Wednesday, June 29, 2011
Pop quiz: What to do with the DH?Posted by Greg Simons
After a three-game appetizer in mid-May, baseball is in the midst of feeding its fans a steady two-and-a-half-week diet of interleague games. Some fans enjoy the taste, while others would rather swallow ground glass.
To each his own, right? Well, no, where would the fun be in that?
Aside from abrogating the purity of the single-league schedules, interleague play also introduces the conundrum of the designated hitter.
How can American League teams be expected to compete with one of their vital bats on the bench? How can National League teams match up against their Junior Circuit brethren when they don't have a thumper to insert into the lineup opposite the AL's full-time hitter?
Usually, this wrinkle is played out according the host team's rules. Well, actually, it always is, but occasionally it doesn't seem that way.
In Seattle last weekend, the Mariners were the "road" team in their series against the Marlins. A U2 concert in Miami—at whatever they're calling that stadium these days—caused this three-game tilt to be move to the opposite corner of the country. And because Florida was the "home" team, they batted last, and the DH wasn't used.
The flip side took place last year with the Blue Jays having to vacate Toronto during the G20 summit, leading to Citizen's Bank Park in Philadelphia playing host to the "visiting" Phillies, and putting the DH in play in an NL park.
Various people have proposed implementing this system in every interleague game, thereby allowing fans in one league witness the game being played according to the other league's rules. There certainly is merit to this approach, though some baseball purists—however that phrase is defined nowadays—would be violently opposed.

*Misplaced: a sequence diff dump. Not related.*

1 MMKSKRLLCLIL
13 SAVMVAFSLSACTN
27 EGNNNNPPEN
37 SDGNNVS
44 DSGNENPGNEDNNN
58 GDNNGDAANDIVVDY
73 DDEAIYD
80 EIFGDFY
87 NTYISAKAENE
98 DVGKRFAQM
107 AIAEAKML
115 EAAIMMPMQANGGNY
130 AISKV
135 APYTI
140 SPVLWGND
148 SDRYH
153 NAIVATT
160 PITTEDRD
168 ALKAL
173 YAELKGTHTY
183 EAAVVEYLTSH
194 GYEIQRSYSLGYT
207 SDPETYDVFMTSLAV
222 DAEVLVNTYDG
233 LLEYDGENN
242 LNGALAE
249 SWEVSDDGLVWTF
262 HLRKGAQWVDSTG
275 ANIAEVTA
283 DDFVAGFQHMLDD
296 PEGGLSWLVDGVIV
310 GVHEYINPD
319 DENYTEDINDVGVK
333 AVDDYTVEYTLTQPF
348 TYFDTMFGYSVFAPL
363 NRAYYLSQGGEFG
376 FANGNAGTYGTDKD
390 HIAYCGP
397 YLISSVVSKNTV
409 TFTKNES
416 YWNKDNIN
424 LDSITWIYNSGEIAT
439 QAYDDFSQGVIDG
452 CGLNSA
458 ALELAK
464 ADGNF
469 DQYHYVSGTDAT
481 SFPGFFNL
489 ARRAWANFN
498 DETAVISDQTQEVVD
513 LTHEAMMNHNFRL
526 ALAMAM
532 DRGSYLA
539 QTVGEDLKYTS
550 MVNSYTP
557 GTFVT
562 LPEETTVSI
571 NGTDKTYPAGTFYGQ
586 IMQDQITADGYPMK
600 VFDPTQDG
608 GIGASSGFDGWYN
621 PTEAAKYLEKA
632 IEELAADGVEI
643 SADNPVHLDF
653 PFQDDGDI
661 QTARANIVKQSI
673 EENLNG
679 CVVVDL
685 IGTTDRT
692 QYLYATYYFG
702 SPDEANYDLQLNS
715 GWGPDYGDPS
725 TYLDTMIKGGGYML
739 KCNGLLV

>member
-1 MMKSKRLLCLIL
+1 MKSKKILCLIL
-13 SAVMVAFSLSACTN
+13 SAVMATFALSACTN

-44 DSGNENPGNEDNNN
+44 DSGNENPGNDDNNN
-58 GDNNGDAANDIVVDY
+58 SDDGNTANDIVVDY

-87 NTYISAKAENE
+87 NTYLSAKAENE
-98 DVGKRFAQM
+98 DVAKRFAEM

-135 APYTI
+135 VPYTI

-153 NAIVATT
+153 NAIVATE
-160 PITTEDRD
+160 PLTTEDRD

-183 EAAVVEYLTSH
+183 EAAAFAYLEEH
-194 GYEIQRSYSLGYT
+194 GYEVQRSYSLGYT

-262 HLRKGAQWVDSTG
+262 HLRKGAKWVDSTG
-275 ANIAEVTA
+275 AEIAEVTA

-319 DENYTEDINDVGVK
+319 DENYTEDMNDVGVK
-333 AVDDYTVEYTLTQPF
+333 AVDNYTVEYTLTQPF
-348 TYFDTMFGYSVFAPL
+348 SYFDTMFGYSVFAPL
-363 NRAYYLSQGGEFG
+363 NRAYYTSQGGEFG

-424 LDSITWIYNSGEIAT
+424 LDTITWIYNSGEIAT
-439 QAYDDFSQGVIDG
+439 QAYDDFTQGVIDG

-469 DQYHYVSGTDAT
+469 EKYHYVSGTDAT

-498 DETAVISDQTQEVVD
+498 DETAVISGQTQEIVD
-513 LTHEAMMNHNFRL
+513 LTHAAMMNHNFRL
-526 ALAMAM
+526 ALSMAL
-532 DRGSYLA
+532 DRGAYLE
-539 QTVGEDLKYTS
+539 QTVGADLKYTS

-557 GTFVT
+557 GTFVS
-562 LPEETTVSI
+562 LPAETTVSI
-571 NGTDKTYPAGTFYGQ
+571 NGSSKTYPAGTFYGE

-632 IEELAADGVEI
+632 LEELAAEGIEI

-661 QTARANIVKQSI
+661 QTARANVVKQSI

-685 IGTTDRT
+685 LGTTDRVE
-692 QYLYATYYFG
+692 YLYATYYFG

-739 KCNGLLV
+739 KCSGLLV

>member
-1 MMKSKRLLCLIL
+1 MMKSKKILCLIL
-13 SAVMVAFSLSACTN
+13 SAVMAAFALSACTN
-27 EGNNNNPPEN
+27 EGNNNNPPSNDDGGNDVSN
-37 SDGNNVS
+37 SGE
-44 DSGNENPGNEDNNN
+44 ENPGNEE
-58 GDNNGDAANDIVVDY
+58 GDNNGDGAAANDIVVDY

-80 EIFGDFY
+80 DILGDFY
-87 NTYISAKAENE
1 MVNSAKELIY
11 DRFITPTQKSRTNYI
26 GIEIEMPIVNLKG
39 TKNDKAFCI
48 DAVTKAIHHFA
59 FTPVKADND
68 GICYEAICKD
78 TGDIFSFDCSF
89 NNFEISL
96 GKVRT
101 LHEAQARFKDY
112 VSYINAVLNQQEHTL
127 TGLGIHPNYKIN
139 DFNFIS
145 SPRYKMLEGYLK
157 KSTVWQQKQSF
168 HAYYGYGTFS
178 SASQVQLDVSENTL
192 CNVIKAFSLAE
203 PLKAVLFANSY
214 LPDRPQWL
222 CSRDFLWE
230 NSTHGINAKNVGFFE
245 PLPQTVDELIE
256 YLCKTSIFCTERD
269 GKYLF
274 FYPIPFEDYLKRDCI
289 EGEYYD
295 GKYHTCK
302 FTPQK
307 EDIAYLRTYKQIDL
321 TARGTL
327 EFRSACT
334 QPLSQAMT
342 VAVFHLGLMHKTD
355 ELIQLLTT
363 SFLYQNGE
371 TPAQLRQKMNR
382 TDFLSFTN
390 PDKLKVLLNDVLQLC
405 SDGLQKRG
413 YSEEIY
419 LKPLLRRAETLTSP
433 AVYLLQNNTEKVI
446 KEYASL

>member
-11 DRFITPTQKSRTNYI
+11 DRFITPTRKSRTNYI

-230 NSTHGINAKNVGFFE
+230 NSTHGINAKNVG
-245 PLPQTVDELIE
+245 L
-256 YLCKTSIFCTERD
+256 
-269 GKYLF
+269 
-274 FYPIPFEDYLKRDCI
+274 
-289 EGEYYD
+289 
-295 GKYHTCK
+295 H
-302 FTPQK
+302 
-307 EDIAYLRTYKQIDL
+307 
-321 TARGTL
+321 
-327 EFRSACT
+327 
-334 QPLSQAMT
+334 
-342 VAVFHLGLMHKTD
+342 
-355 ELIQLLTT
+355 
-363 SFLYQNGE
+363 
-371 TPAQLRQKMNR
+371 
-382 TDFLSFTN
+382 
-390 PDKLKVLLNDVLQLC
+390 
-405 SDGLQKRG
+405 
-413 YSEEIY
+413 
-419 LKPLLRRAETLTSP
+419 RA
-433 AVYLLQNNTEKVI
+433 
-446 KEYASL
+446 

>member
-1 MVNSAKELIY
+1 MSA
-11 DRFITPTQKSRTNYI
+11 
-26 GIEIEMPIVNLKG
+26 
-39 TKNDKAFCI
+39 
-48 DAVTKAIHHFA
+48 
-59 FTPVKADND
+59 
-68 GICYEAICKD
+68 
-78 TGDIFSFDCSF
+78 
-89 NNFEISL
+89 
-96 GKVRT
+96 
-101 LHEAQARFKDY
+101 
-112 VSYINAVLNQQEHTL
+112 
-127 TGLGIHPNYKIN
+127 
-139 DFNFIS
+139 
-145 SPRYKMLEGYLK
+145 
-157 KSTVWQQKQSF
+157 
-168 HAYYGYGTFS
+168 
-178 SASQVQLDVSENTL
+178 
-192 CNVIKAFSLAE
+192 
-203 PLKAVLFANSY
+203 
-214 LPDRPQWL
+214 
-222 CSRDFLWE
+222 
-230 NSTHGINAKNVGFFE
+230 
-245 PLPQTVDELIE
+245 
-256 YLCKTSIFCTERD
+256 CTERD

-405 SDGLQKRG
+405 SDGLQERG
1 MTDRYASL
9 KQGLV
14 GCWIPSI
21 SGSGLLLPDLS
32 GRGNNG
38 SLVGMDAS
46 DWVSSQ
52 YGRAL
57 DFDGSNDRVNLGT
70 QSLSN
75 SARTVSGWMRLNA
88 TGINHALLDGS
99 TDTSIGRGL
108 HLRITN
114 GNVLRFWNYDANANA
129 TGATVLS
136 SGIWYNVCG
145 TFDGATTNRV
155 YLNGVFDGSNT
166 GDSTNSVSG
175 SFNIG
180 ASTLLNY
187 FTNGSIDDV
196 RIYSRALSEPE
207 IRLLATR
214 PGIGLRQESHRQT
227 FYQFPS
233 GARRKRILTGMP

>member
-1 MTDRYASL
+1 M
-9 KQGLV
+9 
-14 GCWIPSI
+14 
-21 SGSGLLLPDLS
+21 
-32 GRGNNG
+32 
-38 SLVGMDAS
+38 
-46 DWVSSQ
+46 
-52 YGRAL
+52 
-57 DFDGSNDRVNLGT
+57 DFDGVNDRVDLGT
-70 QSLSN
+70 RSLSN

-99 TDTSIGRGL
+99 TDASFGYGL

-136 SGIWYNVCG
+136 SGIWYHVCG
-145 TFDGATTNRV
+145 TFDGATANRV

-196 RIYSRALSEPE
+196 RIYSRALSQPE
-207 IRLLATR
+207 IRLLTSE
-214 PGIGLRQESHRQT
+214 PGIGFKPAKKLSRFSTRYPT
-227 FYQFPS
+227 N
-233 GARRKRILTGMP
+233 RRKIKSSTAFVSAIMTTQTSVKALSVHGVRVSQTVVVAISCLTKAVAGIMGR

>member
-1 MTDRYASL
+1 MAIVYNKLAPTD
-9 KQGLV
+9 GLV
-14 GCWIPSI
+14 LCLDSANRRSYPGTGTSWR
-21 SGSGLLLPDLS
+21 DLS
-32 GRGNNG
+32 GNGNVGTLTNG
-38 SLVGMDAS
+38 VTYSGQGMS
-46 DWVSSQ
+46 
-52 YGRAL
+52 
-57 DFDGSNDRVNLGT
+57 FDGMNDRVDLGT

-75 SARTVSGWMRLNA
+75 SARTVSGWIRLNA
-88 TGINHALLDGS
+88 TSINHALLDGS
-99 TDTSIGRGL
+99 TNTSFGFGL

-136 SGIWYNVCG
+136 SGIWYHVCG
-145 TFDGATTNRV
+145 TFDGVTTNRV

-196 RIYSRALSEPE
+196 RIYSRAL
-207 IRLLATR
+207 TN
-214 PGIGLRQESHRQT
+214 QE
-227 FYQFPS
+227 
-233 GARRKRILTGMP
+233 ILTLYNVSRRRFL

The additional wrinkle in the long-running DH debate is the recent talk of going to two 15-team leagues with interleague games a continuous feature throughout the season. Debate has been fueled about whether the designated hitter would continue to be used only in AL parks, implemented throughout baseball or banished completely.
While that last option is almost certainly a non-starter in any negotiations the owners have with the players' association, that doesn't mean we fans can voice our opinion of the matter, which brings us to this week's Pop Quiz question:
Greg Simons finally, sadly has conceded that he won't have an MLB playing career. However, in his dreams, he's still the second coming of Ozzie Smith. Please don't wake him up, though you can e-mail him at gregbsimons AT yahoo DOT com.